As an assignment for Designlab’s UX Academy, I was asked to write an iconography article. Personally, I really enjoy history and was inspired to write about the origins of some well known icons.
What is an icon?
Icons are visual representations of objects, concepts or ideas. When used correctly, they can educate, communicate and increase usability.
The most successful icons are those that are universally recognized around the globe. But here is the thing—the most widely recognized icons and symbols are rarely looked at for more than 2 seconds before understanding what the intention is. Meaning, people don’t give much attention or thought to them because they naturally blend in.
In my opinion, a symbol that has become so embedded in mankind's everyday life deserves some attention! So let’s look at how these icons were born.
The Recycle Symbol
After the very first Earth Day took place in April 1970, the world started to give attention to environmental issues. The Container Corporation of America sponsored a contest for design students across the country to create a symbol to raise awareness towards recycling.
While studying architecture, 23 year old Gary Anderson submitted his design into the competition. His design process to create the symbol was fairly quick, as he had already been playing with variations of this design in school. It took him about 3 days to create the finished symbol. Influences for the shape included M. C. Escher’s art, the Möbius strip, the wool symbol and the concept of the mandala.
Anderson’s design, which is still the design used today, was chosen over 500 other entries earning himself a scholarship.
The Peace Sign
In 1958, Gerald Holtom created a logo for the ‘Campaign for Nuclear Disarmament’ (CND), which was first shown during an anti-nuclear march in England. The symbol was inspired by letters from the Semaphore alphabet. Holtom used the letters N and D which stood for “Nuclear” and “Disarmament” respectively. The combination of these letters created what we now refer to as the peace symbol.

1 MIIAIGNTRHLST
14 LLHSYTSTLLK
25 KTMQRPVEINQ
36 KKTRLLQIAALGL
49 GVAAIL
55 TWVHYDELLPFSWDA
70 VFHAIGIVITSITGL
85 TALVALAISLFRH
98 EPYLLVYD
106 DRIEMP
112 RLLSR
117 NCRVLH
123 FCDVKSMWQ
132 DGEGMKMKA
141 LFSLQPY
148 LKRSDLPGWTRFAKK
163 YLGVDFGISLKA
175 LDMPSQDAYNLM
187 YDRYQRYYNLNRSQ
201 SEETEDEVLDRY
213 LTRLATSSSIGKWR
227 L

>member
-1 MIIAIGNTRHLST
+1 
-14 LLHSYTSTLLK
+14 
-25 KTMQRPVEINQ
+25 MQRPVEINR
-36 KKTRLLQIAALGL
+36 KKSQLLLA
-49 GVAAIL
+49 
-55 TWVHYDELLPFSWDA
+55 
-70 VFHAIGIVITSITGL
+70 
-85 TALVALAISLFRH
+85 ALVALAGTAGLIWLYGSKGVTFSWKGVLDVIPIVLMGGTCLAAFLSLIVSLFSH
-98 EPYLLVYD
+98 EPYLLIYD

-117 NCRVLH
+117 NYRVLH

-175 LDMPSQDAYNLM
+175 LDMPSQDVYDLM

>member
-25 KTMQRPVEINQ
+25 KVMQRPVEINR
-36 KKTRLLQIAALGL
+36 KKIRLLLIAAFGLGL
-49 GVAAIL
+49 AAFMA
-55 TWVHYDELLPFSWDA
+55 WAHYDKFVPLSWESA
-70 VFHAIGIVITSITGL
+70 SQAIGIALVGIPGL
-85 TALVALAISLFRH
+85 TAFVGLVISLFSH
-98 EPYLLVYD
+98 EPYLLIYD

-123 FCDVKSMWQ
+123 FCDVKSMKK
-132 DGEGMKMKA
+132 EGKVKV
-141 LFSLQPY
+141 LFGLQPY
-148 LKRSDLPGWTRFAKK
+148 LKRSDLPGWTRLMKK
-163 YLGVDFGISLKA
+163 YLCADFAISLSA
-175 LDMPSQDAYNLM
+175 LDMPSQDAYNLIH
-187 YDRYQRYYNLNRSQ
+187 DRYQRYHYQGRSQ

Holtom came to regret using the upside-down V shape that the letter N represented and said it showed a man in despair as opposed to what he really thought peace represented—a celebration.
The symbol started to gain more traction and was eventually brought to the United States, in the 60's, where it was adopted as the generic peace sign. Today, the internationally recognized peace symbol still remains the logo of the CND, but around the world it portrays a message of peace.
The heart shape did not always represent love and romance as it does today. While the exact origins of this extremely used symbol is not certain, there are a few theories.
One theory is that in 7th century B.C. the city-state of Cyrene grew a (now extinct) plant called silphium, which was used as a form of birth control. This plant was so valuable and lucrative to them that they minted coins that had the plant’s seedpod depicted on it. The symbol happened to look like the heart shape we know today.
However it was during the Middle Ages that the heart symbol really took on its current meaning, when devout Christians began to add the symbol into art and literature as a representation of Jesus‘s love. This led to the heart symbol being used for the first Valentine’s Day in the 1600's.
The At Symbol
Today, the @ symbol is most popularly used in email addresses and more recently, to tag people on social networks. But the symbol has very old origins with religious references dating back to 1345 when it was used in place of the capital letter ‘A’ in the word Amen in a Bulgarian translation of a Greek chronicle.
There are various instances throughout history on how the symbol developed, involving monks, merchants, Greeks and the French. Each of those instances essentially used the symbol as an abbreviation.
In 1971 the symbol was introduced by Ray Tomlinson as a way to connect programmers together, which actually was the start of email. He picked the @ symbol for its rare usage, and probably saved it from extinction.
The International Symbol of Access
The International Symbol of Access (or the handicap/wheelchair symbol) was designed in 1968 by Danish design student Susanne Koefed. The original design featured an empty wheelchair which was widely promoted around Sweden that year. Later on, a circle was added on top of the wheelchair to make it look like someone was sitting in it, which clarified the symbol.
When the United States created the Americans with Disability Act (ADA), the symbol became adopted worldwide.
Recently, disability activists have been asking for a redesign of the symbol, as the wheelchair does not represent all disabilities.
That concludes our little history lesson on symbols and icons that you normally wouldn’t take a second glance at. Maybe, next time you will…